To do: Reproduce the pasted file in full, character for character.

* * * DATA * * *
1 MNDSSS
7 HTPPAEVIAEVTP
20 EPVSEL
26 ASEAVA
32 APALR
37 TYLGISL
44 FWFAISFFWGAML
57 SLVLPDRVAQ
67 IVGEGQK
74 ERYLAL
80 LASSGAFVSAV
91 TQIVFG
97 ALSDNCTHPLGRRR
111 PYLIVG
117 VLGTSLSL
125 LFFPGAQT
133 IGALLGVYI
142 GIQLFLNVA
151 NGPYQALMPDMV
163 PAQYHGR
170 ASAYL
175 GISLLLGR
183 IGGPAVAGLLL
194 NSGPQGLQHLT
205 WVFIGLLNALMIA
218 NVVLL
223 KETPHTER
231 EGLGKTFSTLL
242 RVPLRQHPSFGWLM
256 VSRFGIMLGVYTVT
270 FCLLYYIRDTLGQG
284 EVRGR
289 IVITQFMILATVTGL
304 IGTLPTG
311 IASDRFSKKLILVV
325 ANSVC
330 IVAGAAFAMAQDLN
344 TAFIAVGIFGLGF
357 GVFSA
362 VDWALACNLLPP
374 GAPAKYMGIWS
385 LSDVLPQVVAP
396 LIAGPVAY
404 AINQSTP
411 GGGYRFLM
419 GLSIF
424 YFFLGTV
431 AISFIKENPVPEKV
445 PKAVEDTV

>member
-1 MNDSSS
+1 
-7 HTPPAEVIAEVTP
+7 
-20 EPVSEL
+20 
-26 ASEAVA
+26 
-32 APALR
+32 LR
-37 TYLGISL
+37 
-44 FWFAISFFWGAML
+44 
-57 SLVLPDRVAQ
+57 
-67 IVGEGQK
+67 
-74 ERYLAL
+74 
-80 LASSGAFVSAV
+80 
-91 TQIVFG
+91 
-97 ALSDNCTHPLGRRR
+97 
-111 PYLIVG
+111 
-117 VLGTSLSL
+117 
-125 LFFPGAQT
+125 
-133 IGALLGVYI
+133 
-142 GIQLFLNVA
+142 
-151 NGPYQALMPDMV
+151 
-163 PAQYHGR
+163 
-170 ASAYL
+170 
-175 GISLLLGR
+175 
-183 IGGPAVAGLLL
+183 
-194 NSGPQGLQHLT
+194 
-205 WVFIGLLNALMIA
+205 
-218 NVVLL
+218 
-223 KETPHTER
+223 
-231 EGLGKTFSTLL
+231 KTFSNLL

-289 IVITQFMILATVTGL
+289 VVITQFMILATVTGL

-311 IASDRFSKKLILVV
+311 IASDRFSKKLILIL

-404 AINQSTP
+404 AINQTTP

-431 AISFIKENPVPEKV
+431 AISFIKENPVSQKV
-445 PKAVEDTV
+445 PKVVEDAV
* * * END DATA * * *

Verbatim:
1 MNDSSS
7 HTPPAEVIAEVTP
20 EPVSEL
26 ASEAVA
32 APALR
37 TYLGISL
44 FWFAISFFWGAML
57 SLVLPDRVAQ
67 IVGEGQK
74 ERYLAL
80 LASSGAFVSAV
91 TQIVFG
97 ALSDNCTHPLGRRR
111 PYLIVG
117 VLGTSLSL
125 LFFPGAQT
133 IGALLGVYI
142 GIQLFLNVA
151 NGPYQALMPDMV
163 PAQYHGR
170 ASAYL
175 GISLLLGR
183 IGGPAVAGLLL
194 NSGPQGLQHLT
205 WVFIGLLNALMIA
218 NVVLL
223 KETPHTER
231 EGLGKTFSTLL
242 RVPLRQHPSFGWLM
256 VSRFGIMLGVYTVT
270 FCLLYYIRDTLGQG
284 EVRGR
289 IVITQFMILATVTGL
304 IGTLPTG
311 IASDRFSKKLILVV
325 ANSVC
330 IVAGAAFAMAQDLN
344 TAFIAVGIFGLGF
357 GVFSA
362 VDWALACNLLPP
374 GAPAKYMGIWS
385 LSDVLPQVVAP
396 LIAGPVAY
404 AINQSTP
411 GGGYRFLM
419 GLSIF
424 YFFLGTV
431 AISFIKENPVPEKV
445 PKAVEDTV

>member
-1 MNDSSS
+1 
-7 HTPPAEVIAEVTP
+7 
-20 EPVSEL
+20 
-26 ASEAVA
+26 
-32 APALR
+32 LR
-37 TYLGISL
+37 
-44 FWFAISFFWGAML
+44 
-57 SLVLPDRVAQ
+57 
-67 IVGEGQK
+67 
-74 ERYLAL
+74 
-80 LASSGAFVSAV
+80 
-91 TQIVFG
+91 
-97 ALSDNCTHPLGRRR
+97 
-111 PYLIVG
+111 
-117 VLGTSLSL
+117 
-125 LFFPGAQT
+125 
-133 IGALLGVYI
+133 
-142 GIQLFLNVA
+142 
-151 NGPYQALMPDMV
+151 
-163 PAQYHGR
+163 
-170 ASAYL
+170 
-175 GISLLLGR
+175 
-183 IGGPAVAGLLL
+183 
-194 NSGPQGLQHLT
+194 
-205 WVFIGLLNALMIA
+205 
-218 NVVLL
+218 
-223 KETPHTER
+223 
-231 EGLGKTFSTLL
+231 KTFSNLL

-289 IVITQFMILATVTGL
+289 VVITQFMILATVTGL

-311 IASDRFSKKLILVV
+311 IASDRFSKKLILIL

-404 AINQSTP
+404 AINQTTP

-431 AISFIKENPVPEKV
+431 AISFIKENPVSQKV
-445 PKAVEDTV
+445 PKVVEDAV